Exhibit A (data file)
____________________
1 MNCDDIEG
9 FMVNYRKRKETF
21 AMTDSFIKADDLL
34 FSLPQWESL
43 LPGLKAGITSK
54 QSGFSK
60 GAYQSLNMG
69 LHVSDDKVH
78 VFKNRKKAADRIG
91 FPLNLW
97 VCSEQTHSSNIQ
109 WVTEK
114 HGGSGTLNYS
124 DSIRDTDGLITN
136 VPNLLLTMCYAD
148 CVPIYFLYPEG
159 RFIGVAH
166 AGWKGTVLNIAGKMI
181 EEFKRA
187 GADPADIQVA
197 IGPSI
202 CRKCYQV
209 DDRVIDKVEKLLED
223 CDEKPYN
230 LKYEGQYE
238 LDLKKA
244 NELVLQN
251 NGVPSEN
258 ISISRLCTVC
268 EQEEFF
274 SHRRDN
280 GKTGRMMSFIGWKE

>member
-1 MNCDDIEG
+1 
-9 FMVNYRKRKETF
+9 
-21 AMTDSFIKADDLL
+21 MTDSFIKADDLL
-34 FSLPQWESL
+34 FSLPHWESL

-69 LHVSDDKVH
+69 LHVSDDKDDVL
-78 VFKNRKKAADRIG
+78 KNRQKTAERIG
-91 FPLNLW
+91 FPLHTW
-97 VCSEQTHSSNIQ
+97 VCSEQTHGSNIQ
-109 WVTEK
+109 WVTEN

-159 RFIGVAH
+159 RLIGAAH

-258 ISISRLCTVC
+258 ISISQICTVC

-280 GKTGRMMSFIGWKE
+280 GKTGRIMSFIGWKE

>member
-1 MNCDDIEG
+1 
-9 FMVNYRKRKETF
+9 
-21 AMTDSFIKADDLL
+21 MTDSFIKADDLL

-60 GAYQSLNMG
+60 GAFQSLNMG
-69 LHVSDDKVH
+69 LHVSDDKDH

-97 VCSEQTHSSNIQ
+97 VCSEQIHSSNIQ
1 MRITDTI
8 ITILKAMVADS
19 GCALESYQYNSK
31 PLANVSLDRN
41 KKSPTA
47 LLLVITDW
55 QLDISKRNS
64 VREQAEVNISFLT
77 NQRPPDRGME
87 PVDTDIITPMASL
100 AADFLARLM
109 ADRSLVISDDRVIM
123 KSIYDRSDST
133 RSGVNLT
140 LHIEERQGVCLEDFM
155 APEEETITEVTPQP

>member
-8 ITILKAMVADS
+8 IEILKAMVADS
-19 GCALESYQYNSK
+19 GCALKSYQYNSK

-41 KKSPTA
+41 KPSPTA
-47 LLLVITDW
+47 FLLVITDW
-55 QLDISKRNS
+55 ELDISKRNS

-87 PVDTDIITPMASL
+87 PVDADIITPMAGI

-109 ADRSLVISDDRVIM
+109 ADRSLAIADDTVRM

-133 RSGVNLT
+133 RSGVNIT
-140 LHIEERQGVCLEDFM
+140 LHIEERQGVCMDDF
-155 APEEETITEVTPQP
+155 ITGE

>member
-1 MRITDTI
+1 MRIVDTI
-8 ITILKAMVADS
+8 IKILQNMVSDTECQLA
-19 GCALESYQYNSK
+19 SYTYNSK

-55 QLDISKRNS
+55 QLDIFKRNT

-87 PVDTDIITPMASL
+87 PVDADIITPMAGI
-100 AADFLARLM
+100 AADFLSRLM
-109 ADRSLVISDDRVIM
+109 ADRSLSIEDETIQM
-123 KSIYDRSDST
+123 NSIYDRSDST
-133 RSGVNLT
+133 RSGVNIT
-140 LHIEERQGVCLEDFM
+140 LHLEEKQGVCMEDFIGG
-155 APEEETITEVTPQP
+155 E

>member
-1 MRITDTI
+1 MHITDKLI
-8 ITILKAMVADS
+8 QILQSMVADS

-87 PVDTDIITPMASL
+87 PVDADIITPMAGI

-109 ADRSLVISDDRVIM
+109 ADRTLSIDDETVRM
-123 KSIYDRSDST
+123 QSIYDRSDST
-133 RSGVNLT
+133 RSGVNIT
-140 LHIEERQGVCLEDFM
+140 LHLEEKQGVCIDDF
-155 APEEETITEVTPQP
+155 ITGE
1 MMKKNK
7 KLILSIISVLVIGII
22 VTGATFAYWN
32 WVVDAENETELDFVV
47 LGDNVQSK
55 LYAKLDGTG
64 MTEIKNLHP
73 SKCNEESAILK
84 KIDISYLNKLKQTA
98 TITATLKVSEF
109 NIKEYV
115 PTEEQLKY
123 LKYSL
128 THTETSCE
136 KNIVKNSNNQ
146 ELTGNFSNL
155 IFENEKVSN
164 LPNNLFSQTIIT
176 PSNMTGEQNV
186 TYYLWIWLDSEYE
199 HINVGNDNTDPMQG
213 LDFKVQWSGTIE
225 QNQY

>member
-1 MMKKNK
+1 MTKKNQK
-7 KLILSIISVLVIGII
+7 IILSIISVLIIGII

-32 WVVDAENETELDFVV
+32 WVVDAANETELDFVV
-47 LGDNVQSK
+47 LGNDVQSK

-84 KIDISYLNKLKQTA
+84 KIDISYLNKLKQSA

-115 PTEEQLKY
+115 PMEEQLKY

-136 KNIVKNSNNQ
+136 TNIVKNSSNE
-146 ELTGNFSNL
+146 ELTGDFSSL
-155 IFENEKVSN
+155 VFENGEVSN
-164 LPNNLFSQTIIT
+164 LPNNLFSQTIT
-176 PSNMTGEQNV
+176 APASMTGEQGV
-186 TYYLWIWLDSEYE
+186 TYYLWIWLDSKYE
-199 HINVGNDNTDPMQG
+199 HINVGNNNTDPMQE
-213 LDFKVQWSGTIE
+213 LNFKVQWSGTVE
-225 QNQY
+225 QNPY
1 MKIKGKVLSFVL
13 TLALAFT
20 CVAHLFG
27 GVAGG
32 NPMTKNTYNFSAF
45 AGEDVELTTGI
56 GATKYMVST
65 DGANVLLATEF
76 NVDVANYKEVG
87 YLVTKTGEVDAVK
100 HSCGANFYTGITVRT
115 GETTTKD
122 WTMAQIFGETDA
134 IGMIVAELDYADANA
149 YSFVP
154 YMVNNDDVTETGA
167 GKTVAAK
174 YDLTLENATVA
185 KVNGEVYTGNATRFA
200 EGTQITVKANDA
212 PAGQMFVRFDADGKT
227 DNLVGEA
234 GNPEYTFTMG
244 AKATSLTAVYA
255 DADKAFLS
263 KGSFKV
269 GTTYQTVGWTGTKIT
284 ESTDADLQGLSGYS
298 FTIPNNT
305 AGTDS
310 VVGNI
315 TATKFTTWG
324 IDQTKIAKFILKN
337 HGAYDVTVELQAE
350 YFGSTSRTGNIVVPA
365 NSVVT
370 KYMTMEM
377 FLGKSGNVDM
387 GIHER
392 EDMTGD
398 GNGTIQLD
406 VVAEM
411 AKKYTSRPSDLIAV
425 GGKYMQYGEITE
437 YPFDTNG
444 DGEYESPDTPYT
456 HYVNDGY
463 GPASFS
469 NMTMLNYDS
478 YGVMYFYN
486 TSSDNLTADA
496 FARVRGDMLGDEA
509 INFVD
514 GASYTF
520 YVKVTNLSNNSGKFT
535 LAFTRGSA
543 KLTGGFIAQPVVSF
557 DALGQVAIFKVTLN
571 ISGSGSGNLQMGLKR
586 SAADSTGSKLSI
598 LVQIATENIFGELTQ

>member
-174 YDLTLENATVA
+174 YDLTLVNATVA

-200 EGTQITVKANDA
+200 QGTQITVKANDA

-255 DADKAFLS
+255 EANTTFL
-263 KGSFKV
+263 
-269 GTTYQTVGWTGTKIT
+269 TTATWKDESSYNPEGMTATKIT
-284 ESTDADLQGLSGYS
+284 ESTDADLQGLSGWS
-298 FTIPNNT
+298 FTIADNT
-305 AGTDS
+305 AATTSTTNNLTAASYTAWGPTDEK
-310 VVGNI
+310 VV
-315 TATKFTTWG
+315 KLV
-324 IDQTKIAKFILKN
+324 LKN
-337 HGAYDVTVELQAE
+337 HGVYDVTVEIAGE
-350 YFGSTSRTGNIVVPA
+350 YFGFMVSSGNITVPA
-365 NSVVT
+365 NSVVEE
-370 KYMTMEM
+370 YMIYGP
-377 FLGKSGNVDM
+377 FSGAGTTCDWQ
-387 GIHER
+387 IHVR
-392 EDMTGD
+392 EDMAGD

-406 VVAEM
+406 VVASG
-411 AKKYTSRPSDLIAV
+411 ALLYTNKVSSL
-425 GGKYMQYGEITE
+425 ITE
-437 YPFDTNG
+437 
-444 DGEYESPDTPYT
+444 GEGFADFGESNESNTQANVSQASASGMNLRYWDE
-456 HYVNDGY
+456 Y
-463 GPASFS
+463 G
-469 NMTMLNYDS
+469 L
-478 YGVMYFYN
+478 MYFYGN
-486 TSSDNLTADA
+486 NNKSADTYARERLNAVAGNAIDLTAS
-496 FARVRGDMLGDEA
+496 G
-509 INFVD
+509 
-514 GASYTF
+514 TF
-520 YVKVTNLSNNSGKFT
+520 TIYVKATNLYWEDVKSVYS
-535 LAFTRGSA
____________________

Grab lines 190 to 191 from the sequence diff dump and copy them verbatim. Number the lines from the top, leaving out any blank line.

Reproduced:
-164 LPNNLFSQTIIT
+164 LPNNLFSQTIT